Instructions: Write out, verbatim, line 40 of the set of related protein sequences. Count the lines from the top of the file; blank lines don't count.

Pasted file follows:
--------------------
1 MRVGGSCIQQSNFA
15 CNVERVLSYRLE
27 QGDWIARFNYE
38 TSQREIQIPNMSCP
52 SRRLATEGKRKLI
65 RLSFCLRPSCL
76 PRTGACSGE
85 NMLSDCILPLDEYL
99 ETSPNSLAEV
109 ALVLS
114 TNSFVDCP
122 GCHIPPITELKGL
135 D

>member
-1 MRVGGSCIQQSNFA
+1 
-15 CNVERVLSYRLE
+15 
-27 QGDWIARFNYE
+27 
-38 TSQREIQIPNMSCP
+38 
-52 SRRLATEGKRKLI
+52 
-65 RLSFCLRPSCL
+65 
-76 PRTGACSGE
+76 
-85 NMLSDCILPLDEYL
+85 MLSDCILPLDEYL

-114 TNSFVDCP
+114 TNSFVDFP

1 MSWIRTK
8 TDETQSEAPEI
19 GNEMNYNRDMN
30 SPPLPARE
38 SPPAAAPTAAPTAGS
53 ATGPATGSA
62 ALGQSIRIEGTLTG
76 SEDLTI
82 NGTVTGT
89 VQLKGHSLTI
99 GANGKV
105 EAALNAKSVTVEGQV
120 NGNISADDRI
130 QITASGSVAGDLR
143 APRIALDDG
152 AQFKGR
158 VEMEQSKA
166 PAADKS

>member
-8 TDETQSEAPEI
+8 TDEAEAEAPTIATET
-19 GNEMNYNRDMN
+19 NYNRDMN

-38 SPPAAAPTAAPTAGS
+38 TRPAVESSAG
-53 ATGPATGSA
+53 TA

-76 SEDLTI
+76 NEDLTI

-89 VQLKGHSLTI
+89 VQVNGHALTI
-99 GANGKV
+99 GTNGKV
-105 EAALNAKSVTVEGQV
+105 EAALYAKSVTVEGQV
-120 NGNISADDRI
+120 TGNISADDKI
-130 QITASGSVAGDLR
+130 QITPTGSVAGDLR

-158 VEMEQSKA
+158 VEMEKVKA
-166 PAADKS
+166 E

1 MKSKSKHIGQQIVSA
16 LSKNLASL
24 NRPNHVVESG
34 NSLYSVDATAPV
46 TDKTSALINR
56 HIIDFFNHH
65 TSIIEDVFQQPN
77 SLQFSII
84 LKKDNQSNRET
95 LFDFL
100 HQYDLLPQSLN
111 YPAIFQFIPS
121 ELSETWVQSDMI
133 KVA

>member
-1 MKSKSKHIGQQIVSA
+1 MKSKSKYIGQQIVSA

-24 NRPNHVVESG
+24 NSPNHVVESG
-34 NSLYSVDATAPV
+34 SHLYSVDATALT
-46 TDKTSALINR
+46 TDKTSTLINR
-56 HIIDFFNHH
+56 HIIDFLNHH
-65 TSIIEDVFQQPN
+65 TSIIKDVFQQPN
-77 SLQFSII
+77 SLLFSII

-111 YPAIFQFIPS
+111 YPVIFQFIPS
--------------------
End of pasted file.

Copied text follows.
76 SEDLTI